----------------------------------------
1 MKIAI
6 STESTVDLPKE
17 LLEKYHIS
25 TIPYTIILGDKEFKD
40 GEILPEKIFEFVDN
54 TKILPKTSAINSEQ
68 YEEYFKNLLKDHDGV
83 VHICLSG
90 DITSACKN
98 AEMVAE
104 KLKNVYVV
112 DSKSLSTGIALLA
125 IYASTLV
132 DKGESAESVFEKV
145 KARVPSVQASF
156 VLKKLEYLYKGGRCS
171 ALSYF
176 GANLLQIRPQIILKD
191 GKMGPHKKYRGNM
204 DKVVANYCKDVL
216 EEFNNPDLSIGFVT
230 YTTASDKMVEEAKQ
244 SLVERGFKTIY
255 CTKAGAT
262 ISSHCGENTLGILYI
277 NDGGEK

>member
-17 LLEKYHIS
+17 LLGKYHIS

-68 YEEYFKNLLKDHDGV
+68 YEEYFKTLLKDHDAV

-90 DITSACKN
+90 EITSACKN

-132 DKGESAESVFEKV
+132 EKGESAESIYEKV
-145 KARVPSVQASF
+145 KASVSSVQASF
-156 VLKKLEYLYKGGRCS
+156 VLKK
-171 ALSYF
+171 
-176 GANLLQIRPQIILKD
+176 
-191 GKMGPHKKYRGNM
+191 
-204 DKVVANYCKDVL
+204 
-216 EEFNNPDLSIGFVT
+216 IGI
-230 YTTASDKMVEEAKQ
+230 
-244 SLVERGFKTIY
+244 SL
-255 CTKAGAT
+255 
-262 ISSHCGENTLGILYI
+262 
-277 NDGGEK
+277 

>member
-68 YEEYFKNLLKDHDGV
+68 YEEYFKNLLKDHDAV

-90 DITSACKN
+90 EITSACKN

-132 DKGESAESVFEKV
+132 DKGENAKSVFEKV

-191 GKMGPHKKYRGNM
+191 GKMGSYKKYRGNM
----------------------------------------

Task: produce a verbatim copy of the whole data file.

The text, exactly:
1 MKIAI
6 STESTVDLPKE
17 LLEKYHIS
25 TIPYTIILGDKEFKD
40 GEILPEKIFEFVDN
54 TKILPKTSAINSEQ
68 YEEYFKNLLKDHDGV
83 VHICLSG
90 DITSACKN
98 AEMVAE
104 KLKNVYVV
112 DSKSLSTGIALLA
125 IYASTLV
132 DKGESAESVFEKV
145 KARVPSVQASF
156 VLKKLEYLYKGGRCS
171 ALSYF
176 GANLLQIRPQIILKD
191 GKMGPHKKYRGNM
204 DKVVANYCKDVL
216 EEFNNPDLSIGFVT
230 YTTASDKMVEEAKQ
244 SLVERGFKTIY
255 CTKAGAT
262 ISSHCGENTLGILYI
277 NDGGEK

>member
-17 LLEKYHIS
+17 LLGKYHIS

-68 YEEYFKNLLKDHDGV
+68 YEEYFKTLLKDHDAV

-90 DITSACKN
+90 EITSACKN

-132 DKGESAESVFEKV
+132 EKGESAESIYEKV
-145 KARVPSVQASF
+145 KASVSSVQASF
-156 VLKKLEYLYKGGRCS
+156 VLKK
-171 ALSYF
+171 
-176 GANLLQIRPQIILKD
+176 
-191 GKMGPHKKYRGNM
+191 
-204 DKVVANYCKDVL
+204 
-216 EEFNNPDLSIGFVT
+216 IGI
-230 YTTASDKMVEEAKQ
+230 
-244 SLVERGFKTIY
+244 SL
-255 CTKAGAT
+255 
-262 ISSHCGENTLGILYI
+262 
-277 NDGGEK
+277 

>member
-68 YEEYFKNLLKDHDGV
+68 YEEYFKNLLKDHDAV

-90 DITSACKN
+90 EITSACKN

-132 DKGESAESVFEKV
+132 DKGENAKSVFEKV

-191 GKMGPHKKYRGNM
+191 GKMGSYKKYRGNM